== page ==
The city's Harborwalk is getting a facelift with new decking, lighting and railing for the first time since its construction in the 1980s.
The city and businesses along the riverside boardwalk are hoping the restoration of the main downtown feature will attract tourists and help boost sales at the numerous restaurants and shops.
But there are some concerns over the material and the new look.
Environmentalists argue the popularity of importing ipe wood to the U.S. has led to deforestation in Brazil. City Council members counter that they plan to use only harvested wood.
Sign Up and Save
Get six months of free digital access to The Sun News
There is also some concern about the impact on the historic look of the Harborwalk with a proposed switch from yellow-pine decking and rails to ipe decking and stainless steel cable railings.
The change will also require a buy-in from businesses along the Harborwalk in order to make sure all the railings match, including those attached to buildings that are not owned by the city.
The City Council approved the new design Tuesday and allocated about $600,000 in its 2010-2011 budget for the renovations. The plans are also expected to head to the Architectural Review Board for its recommendations.
Goat Island Grill Manager Stacey Majors had no clue the city was planning on restoring the Harborwalk, but she was glad to hear some work was being done.
"We get an awful lot of business from people walking on the Harborwalk," Majors said. "It looks rather weather-beaten and could stand to be improved."
She thought the city should continue to use the same kind of wood already there, though.
The council voted to use ipe, a durable hardwood, over yellow pine because ipe lasts about 20 years, while the yellow pine needs to be replaced more often.
"Engineers did cost analysis," said Mayor Jack Scoville. " In the long term, ipe is cheaper and we don't have to replace it as often. I talked to Atlantic City, N.J., and they've used ipe since the 1980s. The design would look a lot better than the other one. People will come into compliance. We are not going to make them do it."
The deck boards and handrails are exhibiting typical signs of age such as checking, splitting and splintering, according to a survey done in March by Collins Engineers, Inc.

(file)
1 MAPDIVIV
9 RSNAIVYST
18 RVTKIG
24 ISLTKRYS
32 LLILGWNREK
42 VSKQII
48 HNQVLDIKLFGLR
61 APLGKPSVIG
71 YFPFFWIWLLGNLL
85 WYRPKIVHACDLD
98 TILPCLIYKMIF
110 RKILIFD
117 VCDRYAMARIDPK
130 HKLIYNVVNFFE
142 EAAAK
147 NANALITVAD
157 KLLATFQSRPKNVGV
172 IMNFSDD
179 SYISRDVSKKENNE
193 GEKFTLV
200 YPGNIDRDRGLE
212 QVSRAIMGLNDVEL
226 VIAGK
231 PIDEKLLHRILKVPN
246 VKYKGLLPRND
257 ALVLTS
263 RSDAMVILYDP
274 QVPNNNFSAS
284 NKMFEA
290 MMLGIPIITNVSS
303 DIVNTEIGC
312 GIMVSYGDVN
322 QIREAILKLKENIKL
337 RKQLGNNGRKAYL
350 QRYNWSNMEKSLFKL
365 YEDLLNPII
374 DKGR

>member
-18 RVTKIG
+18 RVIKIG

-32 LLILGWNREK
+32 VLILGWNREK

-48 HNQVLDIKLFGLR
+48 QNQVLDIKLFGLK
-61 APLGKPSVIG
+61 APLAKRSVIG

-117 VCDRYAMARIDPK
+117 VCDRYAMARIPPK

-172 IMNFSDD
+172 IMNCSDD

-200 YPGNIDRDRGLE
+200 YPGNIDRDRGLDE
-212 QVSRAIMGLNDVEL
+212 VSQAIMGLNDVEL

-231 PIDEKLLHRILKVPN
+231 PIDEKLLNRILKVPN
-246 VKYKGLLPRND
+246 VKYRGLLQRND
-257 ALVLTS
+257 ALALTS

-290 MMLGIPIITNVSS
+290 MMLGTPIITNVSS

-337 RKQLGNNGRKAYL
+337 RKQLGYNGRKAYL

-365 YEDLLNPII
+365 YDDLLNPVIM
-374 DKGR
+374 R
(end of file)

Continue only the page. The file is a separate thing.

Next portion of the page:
"We need it to be upgraded," said Sally Swineford, co-owner of The River Room. "There are a lot of boards that need to be replaced for safety reasons. Also, that is what the hospitality tax is meant for."
The $600,000 to restore the Harborwalk will come from the city's hospitality tax fund, which has a balance of about $1 million.
"I think the Harborwalk is great for Georgetown," said Rhodes Miller, owner of Goudelock & Co. Home and Garden. "I do think what we have right now looks outdated."
Miller's business has dual entrances, with one on the Harborwalk.
"We do own our own building," she said. "Aesthetically, it would be better if [the railings] all looked the same. We could not afford to do that right now."
Because the city is buying the material in bulk, it will sell the material to the businesses with the goal of cutting the cost.
The stainless steel railing with also bring the city up to code. The new railing would have stainless steel cords strung every few inches, allowing visibility while providing a barrier.
Miller said she was aware of controversy surrounding the use of ipe but said she was not well-versed on the issue.
"It is important to me that they use wood that is harvested and they are not stripping the rainforest," she said.
Nancy Cave, director of the local branch of the Coastal Conservation League, spoke out against the use of ipe. She said there was no way for the city to know for sure that the wood it's purchasing was harvested.
"Eighty percent of ipe harvesting is done illegally," she said.
Councilwoman Jeanette Ard also has a business on the Harborwalk. She was against the new design. She said the new design did not fall within the permitting previously approved by the state's Office of Ocean and Coastal Resource Management.
"If we are going to change it, we have to get this approved by OCRM," Ard said. "We have not been permitted for that new design. We have been permitted for maintenance and repair. "
Under the permit, the project must be completed by April 2011. The work will be done in 100-foot intervals so as not to disrupt businesses on the Harborwalk, said City Administrator Chris Eldridge.
Ard also objected to the cost of the new design, saying other projects could be funded with the hospitality tax if the city went with less expensive wood.
"At Rainey Park, the fountain is ready to fall into river. In the walkway, the bricks are separating. People have gotten the impression the money must be spent on Harborwalk," she said. "I oppose overspending on one project instead of funding other projects. We are acting like it's a pot of gold at the end of the rainbow. But it is taxpayer money."
Councilwoman Peggy Wayne also opposed the new design.
"Back in the '80s we went through meeting after meeting after meeting with the merchants," she said. "We agreed it would be built a particular way and that anyone that connected to it would have the same wood. Why do we want to spend this much money for changing the whole thing?"